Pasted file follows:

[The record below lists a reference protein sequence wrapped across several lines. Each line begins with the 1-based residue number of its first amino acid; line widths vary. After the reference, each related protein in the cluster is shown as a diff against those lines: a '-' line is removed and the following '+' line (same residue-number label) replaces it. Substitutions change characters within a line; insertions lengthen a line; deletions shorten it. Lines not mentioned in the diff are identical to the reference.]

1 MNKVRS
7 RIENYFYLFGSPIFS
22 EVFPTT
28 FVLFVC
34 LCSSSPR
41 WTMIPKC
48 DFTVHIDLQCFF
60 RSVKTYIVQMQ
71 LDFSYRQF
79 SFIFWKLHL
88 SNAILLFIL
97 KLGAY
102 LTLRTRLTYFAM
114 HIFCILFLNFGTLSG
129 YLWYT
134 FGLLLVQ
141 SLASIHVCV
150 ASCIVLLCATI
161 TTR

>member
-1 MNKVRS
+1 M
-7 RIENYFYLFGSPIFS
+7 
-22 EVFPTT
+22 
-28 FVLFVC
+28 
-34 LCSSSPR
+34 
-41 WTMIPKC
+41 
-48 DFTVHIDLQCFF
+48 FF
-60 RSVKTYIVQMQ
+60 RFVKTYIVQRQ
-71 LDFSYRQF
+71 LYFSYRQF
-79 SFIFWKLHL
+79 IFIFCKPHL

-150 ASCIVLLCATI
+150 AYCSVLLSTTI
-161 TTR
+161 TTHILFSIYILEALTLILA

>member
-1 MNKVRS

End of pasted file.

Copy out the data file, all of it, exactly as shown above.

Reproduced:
[The record below lists a reference protein sequence wrapped across several lines. Each line begins with the 1-based residue number of its first amino acid; line widths vary. After the reference, each related protein in the cluster is shown as a diff against those lines: a '-' line is removed and the following '+' line (same residue-number label) replaces it. Substitutions change characters within a line; insertions lengthen a line; deletions shorten it. Lines not mentioned in the diff are identical to the reference.]

1 MNKVRS
7 RIENYFYLFGSPIFS
22 EVFPTT
28 FVLFVC
34 LCSSSPR
41 WTMIPKC
48 DFTVHIDLQCFF
60 RSVKTYIVQMQ
71 LDFSYRQF
79 SFIFWKLHL
88 SNAILLFIL
97 KLGAY
102 LTLRTRLTYFAM
114 HIFCILFLNFGTLSG
129 YLWYT
134 FGLLLVQ
141 SLASIHVCV
150 ASCIVLLCATI
161 TTR

>member
-1 MNKVRS
+1 M
-7 RIENYFYLFGSPIFS
+7 
-22 EVFPTT
+22 
-28 FVLFVC
+28 
-34 LCSSSPR
+34 
-41 WTMIPKC
+41 
-48 DFTVHIDLQCFF
+48 FF
-60 RSVKTYIVQMQ
+60 RFVKTYIVQRQ
-71 LDFSYRQF
+71 LYFSYRQF
-79 SFIFWKLHL
+79 IFIFCKPHL

-150 ASCIVLLCATI
+150 AYCSVLLSTTI
-161 TTR
+161 TTHILFSIYILEALTLILA

>member
-1 MNKVRS